As of Friday, March 22, 2013
FALL RIVER, Mass. (AP) — Pastor Tom Cabral still tells people to meet him at “the bar,” even though it’s his church now. Locals best remember his worn building as a former sports bar where a 19-year-old once walked in and shot three suspected rival crack dealers.
Eight years later, the mirrored walls, parquet dance floor and bar remain. But the worst trouble may be found around the Sunday school table, where kids try to heed a handwritten list of rules including: “We will walk indoors, not run.”
Redemption Fellowship of Fall River is one of dozens of churches the Southern Baptist Convention has planted around New England in the last decade with a multi-million dollar push into territory skeptical of the South and increasingly indifferent to religion.
Cabral seems unfazed. He’s “indigenous,” he explains, a native of nearby Somerset. He’s so eager to share his faith that he regularly carries a wood cross asking, “Are You Ready?” to a traffic island in this southeastern Massachusetts city and evangelizes to anyone who rolls down their window.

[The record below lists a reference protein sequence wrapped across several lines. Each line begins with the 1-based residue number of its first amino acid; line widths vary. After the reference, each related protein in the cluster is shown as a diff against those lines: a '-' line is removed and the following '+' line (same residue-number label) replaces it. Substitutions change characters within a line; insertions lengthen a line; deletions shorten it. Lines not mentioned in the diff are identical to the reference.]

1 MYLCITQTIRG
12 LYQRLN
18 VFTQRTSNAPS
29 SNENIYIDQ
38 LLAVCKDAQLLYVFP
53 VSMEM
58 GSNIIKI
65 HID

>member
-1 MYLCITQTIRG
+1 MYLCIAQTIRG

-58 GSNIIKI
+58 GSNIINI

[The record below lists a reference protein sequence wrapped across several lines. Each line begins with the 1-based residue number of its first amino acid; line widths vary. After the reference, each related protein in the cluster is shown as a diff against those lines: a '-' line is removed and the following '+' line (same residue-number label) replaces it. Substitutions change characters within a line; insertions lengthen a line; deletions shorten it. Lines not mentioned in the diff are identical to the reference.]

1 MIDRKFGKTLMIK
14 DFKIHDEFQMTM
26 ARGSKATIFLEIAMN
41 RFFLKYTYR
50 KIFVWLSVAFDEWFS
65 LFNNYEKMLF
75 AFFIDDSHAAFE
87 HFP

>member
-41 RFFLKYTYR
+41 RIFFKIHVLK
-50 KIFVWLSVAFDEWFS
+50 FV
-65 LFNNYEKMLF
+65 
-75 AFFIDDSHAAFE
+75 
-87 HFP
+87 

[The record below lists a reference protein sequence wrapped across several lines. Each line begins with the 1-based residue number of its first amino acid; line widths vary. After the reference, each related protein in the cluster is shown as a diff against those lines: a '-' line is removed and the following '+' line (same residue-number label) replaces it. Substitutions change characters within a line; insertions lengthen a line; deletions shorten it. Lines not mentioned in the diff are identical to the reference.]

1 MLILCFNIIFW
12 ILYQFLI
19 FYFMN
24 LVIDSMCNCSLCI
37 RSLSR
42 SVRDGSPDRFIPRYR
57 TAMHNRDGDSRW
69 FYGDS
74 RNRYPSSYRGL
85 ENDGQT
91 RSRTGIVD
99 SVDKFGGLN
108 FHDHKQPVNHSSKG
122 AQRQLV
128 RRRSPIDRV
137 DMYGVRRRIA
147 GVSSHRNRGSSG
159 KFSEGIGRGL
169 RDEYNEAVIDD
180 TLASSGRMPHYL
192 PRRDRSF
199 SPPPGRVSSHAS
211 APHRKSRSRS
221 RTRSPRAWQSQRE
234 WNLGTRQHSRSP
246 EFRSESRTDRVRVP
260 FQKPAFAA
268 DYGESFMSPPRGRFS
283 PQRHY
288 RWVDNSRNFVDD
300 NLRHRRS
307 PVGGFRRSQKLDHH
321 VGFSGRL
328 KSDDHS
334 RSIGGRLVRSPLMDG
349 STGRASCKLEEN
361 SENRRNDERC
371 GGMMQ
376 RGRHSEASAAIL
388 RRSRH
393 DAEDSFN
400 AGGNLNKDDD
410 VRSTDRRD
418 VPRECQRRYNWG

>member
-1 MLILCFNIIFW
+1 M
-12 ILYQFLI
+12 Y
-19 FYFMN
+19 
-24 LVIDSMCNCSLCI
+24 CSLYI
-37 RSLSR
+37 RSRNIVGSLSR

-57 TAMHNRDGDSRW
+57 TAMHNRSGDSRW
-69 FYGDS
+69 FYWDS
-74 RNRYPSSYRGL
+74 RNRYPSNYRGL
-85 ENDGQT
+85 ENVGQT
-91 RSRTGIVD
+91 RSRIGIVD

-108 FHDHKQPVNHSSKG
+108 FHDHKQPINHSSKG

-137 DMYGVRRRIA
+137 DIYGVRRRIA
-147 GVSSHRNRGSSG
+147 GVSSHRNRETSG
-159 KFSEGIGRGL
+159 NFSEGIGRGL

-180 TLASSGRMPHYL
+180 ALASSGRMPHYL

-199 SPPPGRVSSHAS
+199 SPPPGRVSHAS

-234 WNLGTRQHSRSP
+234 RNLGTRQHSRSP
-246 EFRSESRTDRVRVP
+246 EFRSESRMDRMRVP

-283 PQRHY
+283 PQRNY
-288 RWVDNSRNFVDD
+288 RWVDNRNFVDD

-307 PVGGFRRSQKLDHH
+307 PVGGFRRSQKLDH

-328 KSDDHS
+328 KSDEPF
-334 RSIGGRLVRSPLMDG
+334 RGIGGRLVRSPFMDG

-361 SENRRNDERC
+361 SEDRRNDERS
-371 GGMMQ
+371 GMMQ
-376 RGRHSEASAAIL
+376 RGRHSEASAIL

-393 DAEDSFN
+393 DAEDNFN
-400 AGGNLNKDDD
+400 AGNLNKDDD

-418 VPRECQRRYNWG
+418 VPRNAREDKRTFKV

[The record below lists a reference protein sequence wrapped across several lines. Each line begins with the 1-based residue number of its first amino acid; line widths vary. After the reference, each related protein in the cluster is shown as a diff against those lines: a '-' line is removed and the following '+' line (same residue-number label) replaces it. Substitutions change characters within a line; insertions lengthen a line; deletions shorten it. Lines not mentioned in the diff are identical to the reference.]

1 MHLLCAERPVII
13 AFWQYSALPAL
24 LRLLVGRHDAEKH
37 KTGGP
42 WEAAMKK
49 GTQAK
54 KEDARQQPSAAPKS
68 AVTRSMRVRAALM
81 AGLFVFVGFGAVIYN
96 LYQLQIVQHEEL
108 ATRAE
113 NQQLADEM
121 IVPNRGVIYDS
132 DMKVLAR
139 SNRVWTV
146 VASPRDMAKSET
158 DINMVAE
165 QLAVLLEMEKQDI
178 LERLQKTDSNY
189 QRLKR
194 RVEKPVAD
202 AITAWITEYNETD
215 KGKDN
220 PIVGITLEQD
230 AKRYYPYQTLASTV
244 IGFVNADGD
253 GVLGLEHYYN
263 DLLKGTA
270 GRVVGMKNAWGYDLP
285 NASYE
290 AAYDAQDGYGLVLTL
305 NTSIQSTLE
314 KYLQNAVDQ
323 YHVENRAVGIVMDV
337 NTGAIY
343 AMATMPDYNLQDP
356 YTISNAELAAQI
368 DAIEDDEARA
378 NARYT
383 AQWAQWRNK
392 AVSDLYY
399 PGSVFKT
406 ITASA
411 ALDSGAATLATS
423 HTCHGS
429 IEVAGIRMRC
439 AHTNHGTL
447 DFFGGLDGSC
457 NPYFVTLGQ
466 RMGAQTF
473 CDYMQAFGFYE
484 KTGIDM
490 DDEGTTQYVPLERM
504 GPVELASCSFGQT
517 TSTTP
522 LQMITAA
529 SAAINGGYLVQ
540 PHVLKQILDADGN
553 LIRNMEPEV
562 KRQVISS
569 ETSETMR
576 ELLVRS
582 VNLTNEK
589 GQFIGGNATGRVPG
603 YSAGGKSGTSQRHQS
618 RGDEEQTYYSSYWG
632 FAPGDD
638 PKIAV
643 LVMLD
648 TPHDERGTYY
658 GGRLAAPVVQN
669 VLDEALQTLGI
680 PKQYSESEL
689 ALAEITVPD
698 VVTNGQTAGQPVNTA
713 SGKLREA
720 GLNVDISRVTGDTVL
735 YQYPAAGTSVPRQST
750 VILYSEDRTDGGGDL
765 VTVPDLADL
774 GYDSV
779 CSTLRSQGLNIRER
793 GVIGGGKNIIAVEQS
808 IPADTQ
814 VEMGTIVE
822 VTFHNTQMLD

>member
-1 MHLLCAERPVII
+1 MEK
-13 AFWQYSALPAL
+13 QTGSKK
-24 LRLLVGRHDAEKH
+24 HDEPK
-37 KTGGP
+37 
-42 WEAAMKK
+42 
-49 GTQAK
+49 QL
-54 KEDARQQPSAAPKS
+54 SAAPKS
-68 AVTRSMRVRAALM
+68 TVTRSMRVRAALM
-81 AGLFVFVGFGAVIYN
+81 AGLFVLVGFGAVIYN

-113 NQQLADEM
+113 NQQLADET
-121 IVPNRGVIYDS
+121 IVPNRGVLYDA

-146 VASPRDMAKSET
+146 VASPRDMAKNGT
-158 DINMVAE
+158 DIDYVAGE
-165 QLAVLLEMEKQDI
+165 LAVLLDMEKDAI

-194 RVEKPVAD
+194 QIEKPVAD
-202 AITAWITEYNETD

“I really believe that God wants to change this city,” he said.
Since 2002, the Southern Baptists have spent roughly $5 million to plant churches around the region, and have another $800,000 committed for this year.
They’ve started 133 new churches in that time, a nearly 70 percent increase that brings their regional total to 325.